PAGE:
"The localization of different classes of alcohol dehydrogenases (ADH) in the brain is of great interest because of their role in both ethanol and retinoic acid metabolism. Conflicting data have been reported in the literature. By Northern blot and enzyme activity analyses only class III ADH has been detected in adult brain specimens, while results from riboprobe in situ hybridization indicate class I as well as class IV ADH expression in different regions of the rat brain. Here we have studied the expression patterns of three ADH classes in adult rat, mouse and human tissues using radioactive oligonucleotide in situ hybridization. Specificity of probes was tested on liver and stomach control tissue, as well as tissue from class IV ADH knock-out mice. Only class III ADH mRNA was found to be expressed in brain tissue of all three investigated species. Particularly high expression levels were found in neurons of the red nucleus in human tissue, while cortical neurons, pyramidal and granule cells of the hippocampus and dopamine neurons of substantia nigra showed moderate expression levels. Purkinje cells of cerebellum were positive for class III ADH mRNA in all species investigated, whereas granular layer neurons were positive only in rodents. The choroid plexus was highly positive for class III ADH, while no specific signal for class I or class IV ADH was detected. Our results thus support the notion that the only ADH expressed in adult mouse, rat and human brain is class III ADH." [Abstract]

Kinoshita, Hiroshi, Jessop, David S., Finn, David P., Coventry, Toni L., Roberts, David J., Ameno, Kiyoshi, Jiri, Iwao, Harbuz, Michael S.
Acetaldehyde, a metabolite of ethanol, activates the hypothalamic-pituitary-adrenal axis in the rat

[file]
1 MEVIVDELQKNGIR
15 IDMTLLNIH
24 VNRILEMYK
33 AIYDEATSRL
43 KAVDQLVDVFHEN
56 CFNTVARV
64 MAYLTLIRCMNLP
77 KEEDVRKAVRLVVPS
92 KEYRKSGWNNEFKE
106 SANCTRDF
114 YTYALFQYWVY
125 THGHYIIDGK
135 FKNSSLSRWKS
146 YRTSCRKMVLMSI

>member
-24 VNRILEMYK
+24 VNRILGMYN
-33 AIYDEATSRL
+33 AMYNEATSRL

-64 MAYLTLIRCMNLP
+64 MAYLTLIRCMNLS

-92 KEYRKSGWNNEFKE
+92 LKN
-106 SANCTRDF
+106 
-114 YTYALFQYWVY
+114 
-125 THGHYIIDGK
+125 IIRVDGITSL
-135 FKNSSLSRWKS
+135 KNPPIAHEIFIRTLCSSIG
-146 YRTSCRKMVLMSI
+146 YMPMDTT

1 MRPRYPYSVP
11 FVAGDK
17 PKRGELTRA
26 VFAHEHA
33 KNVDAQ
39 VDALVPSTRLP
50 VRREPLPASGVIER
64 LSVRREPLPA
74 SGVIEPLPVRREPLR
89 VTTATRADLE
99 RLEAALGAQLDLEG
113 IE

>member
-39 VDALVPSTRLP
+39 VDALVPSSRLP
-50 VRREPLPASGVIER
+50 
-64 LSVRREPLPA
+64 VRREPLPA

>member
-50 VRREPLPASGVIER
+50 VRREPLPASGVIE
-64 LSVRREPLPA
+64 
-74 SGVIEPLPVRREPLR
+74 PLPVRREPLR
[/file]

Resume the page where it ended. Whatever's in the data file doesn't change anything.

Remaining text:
Alcohol Alcohol. 2001 36: 59-64
"— Cyanamide is a potent inhibitor of aldehyde dehydrogenase (ALDH: EC 1.2.1.3) used in the treatment of alcoholics. In the presence of ethanol, cyanamide causes an accumulation of acetaldehyde, a highly toxic metabolite of ethanol, with unpleasant side-effects. A similar accumulation is seen in some Oriental people with low ALDH activity. We have investigated the effects of ethanol and cyanamide administration on the activation of the hypothalamic–pituitary–adrenal (HPA) axis using in situ hybridization histochemistry and radioimmunoassay. Ethanol plus cyanamide resulted in a significant increase in corticotrophin-releasing factor and arginine vasopressin mRNA in the paraventricular nucleus, and pro-opiomelanocortin mRNA in the anterior pituitary. Plasma corticosterone concentrations were also significantly elevated following ethanol plus cyanamide administration. The blood concentration of acetaldehyde in the ethanol plus cyanamide group increased significantly. These results suggest that acetaldehyde, induced by blocking ethanol metabolism, is able to activate the HPA axis operating through a central mechanism." [Full Text]

Jones AW.
Elimination half-life of methanol during hangover.
Pharmacol Toxicol 1987 Mar;60(3):217-20